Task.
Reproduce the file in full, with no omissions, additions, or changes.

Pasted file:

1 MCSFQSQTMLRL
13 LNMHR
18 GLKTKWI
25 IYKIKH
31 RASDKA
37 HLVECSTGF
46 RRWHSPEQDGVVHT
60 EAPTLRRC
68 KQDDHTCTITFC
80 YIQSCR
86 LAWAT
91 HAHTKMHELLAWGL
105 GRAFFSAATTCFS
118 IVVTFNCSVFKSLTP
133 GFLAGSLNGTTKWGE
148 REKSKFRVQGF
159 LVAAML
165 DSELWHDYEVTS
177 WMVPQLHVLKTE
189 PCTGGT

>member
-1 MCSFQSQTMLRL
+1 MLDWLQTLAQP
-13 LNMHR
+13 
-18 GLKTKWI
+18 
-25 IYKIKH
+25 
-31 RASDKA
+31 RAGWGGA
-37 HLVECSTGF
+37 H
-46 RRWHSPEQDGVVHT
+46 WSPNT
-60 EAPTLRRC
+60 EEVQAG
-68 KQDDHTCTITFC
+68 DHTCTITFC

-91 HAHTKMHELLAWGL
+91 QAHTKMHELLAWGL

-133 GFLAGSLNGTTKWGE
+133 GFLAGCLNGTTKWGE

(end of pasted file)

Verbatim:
1 MCSFQSQTMLRL
13 LNMHR
18 GLKTKWI
25 IYKIKH
31 RASDKA
37 HLVECSTGF
46 RRWHSPEQDGVVHT
60 EAPTLRRC
68 KQDDHTCTITFC
80 YIQSCR
86 LAWAT
91 HAHTKMHELLAWGL
105 GRAFFSAATTCFS
118 IVVTFNCSVFKSLTP
133 GFLAGSLNGTTKWGE
148 REKSKFRVQGF
159 LVAAML
165 DSELWHDYEVTS
177 WMVPQLHVLKTE
189 PCTGGT

>member
-1 MCSFQSQTMLRL
+1 MLDWLQTLAQP
-13 LNMHR
+13 
-18 GLKTKWI
+18 
-25 IYKIKH
+25 
-31 RASDKA
+31 RAGWGGA
-37 HLVECSTGF
+37 H
-46 RRWHSPEQDGVVHT
+46 WSPNT
-60 EAPTLRRC
+60 EEVQAG
-68 KQDDHTCTITFC
+68 DHTCTITFC

-91 HAHTKMHELLAWGL
+91 QAHTKMHELLAWGL

-133 GFLAGSLNGTTKWGE
+133 GFLAGCLNGTTKWGE